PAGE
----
Panattoni steps up brownfield sites development in Europe
Panattoni is stepping up its sustainable development strategy. The logistics group said yesterday that it’s increasingly turning to brownfield sites, which now account for one third of the total space completed. In Germany, France and the Czech Republic post-industrial land makes up more than half of all projects under development.
Interest in post-industrial land is increasing, the group said yesterday, and the reclamation of brownfield sites will be one of the main trends on the warehouse market over the next few years.
“Post-industrial sites are extremely attractive to investors, despite their higher development costs”, said Michal Samborski, Head of Development, Panattoni. “They are most often located within city limits, which means they have better communication and access to infrastructure. They are readily taken up by e-commerce and logistics companies as part of the so-called last mile”.
In Germany, Panattoni’s brownfield site developments accounted for a large majority of the total, which was as high as 70%. In the Czech Republic the share increased from 38% in 2020 to 60% in 2022, and in Slovakia from 66% to 80%.
In France, the Netherlands, and Belgium, brownfield developments on average accounted for at least half of the investment portfolio over the 2020 to 2022 period.
Construction of Panattoni’s park in the Grand Paris Sud industrial zone will start this summer. The park will be built on a site previously occupied by a concrete factory and a warehouse for construction materials and the site will be transformed into a modern logistics centre, to serve France’s booming e-commerce market.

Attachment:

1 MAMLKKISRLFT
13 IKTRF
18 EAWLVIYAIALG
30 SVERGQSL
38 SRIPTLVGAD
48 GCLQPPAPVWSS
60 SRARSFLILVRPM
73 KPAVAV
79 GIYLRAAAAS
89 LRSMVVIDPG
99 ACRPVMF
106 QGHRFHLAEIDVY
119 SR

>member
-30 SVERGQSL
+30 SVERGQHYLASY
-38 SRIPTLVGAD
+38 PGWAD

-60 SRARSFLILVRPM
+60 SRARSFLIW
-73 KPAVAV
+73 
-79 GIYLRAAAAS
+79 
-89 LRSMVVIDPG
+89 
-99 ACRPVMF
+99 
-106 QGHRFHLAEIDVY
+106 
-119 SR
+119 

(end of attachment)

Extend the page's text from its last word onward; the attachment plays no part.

As part of the redevelopment, new buildings are to be constructed with façades made of recycled materials and solar panels will be installed on 60% of the roofing over the industrial space while the roofs of the office buildings are to be covered with vegetation.
In Poland, the percentage of the company’s brownfield site developments came to 33% in 2022, and they are increasing in number, as the supply of construction land is dwindling and competition for investment sites is intensifying.
“Brownfield investments bring back to life assets and spaces that have lain idle for years, and their reuse contributes to conservation of the environment”, said Piotr Kociolek, Environmental Director, Panattoni. “We restore degraded land to its original purpose, while at the same time carrying out a range of activities to conserve the environment and local ecosystems. In this way, we contribute to reducing CO2 emissions, we create jobs and we improve the quality of life of local communities”.